Academics, athletics go together

By Anthony Rhoads

I rarely get angry. Around the office I'm known as an easy-going kind of guy who usually rolls with the punches and I don't let things bother me too much.

But last week on the way back from an assignment, I was incensed at what I heard on a sports talk show on the radio.

The topic was academics and athletics at the collegiate level.

One caller's proposal was that football players should be allowed to major in football. The major would be an off-shoot of the physical education and athletics departments.

Football players would not have to go to class in the fall and they would get course credit for playing football.

His reasoning was that these athletes have dedicated their entire lives to athletics and it would be unfair to them if they had to worry about academics.

They have chosen athletics as their life ambition and should not have anything that would hinder that pursuit. (Even though it wasn't explicitly stated, there was a hint of racism and bigotry to this guy's comments.)

When I heard this guy say all this, my blood began to boil and I turned off the radio because, even though I am an easy-going guy, I have a low tolerance for stupid people.

Let's examine his proposal.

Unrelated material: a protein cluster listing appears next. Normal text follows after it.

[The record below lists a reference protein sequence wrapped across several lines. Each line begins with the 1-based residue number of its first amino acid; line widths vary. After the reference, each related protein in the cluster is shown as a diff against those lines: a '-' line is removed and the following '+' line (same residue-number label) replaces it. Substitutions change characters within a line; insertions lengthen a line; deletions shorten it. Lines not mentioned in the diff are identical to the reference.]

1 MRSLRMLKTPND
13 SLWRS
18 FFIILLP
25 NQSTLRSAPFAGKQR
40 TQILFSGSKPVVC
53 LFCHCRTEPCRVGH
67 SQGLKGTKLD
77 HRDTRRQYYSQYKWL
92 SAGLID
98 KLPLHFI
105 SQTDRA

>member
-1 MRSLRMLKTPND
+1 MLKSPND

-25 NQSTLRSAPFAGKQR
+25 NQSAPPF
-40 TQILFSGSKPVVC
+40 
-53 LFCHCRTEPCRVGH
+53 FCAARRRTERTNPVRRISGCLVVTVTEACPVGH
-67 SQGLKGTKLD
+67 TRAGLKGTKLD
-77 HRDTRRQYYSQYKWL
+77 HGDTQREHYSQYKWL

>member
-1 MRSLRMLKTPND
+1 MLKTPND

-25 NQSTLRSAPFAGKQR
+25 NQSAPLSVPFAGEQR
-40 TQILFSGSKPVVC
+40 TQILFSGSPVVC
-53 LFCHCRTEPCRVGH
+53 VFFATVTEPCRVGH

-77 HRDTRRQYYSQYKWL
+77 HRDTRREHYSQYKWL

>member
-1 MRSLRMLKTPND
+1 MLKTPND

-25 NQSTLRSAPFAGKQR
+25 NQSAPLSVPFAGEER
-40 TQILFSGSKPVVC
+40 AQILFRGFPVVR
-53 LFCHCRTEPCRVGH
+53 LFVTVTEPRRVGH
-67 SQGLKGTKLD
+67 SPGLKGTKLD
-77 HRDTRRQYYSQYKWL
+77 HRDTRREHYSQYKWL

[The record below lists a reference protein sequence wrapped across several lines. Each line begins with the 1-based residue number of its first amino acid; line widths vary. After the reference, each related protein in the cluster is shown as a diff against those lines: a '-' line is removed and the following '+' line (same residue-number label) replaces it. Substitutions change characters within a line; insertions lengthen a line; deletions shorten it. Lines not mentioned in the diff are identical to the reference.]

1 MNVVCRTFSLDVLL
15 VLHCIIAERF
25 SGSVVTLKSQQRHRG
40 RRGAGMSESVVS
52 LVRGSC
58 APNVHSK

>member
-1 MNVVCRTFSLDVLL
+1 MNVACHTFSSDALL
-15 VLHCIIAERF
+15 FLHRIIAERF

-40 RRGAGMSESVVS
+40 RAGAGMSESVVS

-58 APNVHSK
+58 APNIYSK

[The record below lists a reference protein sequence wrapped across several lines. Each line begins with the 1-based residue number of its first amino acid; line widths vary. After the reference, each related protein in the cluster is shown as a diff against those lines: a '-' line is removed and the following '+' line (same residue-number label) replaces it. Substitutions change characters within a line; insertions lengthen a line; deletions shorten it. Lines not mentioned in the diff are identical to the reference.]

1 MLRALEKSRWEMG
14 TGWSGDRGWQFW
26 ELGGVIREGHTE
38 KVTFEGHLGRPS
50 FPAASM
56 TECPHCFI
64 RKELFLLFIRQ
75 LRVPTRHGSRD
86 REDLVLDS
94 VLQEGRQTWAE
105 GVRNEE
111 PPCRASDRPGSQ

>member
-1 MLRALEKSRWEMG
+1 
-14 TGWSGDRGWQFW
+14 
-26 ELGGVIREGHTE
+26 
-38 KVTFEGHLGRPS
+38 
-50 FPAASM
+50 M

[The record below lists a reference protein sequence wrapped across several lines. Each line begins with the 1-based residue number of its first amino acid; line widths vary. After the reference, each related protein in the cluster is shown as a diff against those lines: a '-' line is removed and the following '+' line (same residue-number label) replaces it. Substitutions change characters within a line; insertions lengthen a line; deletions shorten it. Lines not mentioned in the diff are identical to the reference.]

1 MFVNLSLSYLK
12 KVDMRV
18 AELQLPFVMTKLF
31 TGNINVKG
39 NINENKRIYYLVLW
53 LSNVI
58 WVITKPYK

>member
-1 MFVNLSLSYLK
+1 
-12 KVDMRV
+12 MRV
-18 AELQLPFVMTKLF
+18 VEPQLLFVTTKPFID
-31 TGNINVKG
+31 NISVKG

It is true that some people dedicate their lives to athletics. There's nothing wrong with that. Sports has saved countless young men and women. It is an arena where young people can be given a chance to excel. But sports should be used as a springboard to success in life after han athlete's playing days are through.

Let's just say that if there were actually a football, baseball, basketball, etc. major what would you do with that degree once you were finished with school? What practical benefit would a football degree serve?

If you are dedicated to athletics and want to pursue sports as a career, why not major in physical education and become a coach?

There's nothing at all wrong with that. If you become a teacher and coach, you not only will be gainfully employed after your playing days are over, you will have the chance to pass on your knowledge and wisdom to young people.

And that's another thing that needs to be addressed. Just because someone is an athlete, doesn't mean that they are dumb. When you say things like ?athletes shouldn't have to worry about academics' it's really an insult to true student-athletes.

It's true there are some student-athletes whodon't really excel in the classroom. It is true that there are some student-athletes who view themselves as athletes first and students second.

But the clich? of the ?big dumb jock' doesn't apply anymore to the vast majority of student-athletes.

Academics should always be stressed and strict guidelines should be enforced for athletes to be eligible to play. If you take away the academics, it does a tremendous disservice to the student-athletes. Yes, they might be able to play their sports if academic standards are lowered, but what will they have later in life?

Anthony Rhoads is a sports writer for The Daily. His column appears each Wednesday. He can be reached at arhoads@news-daily.com or sports@news-daily.com.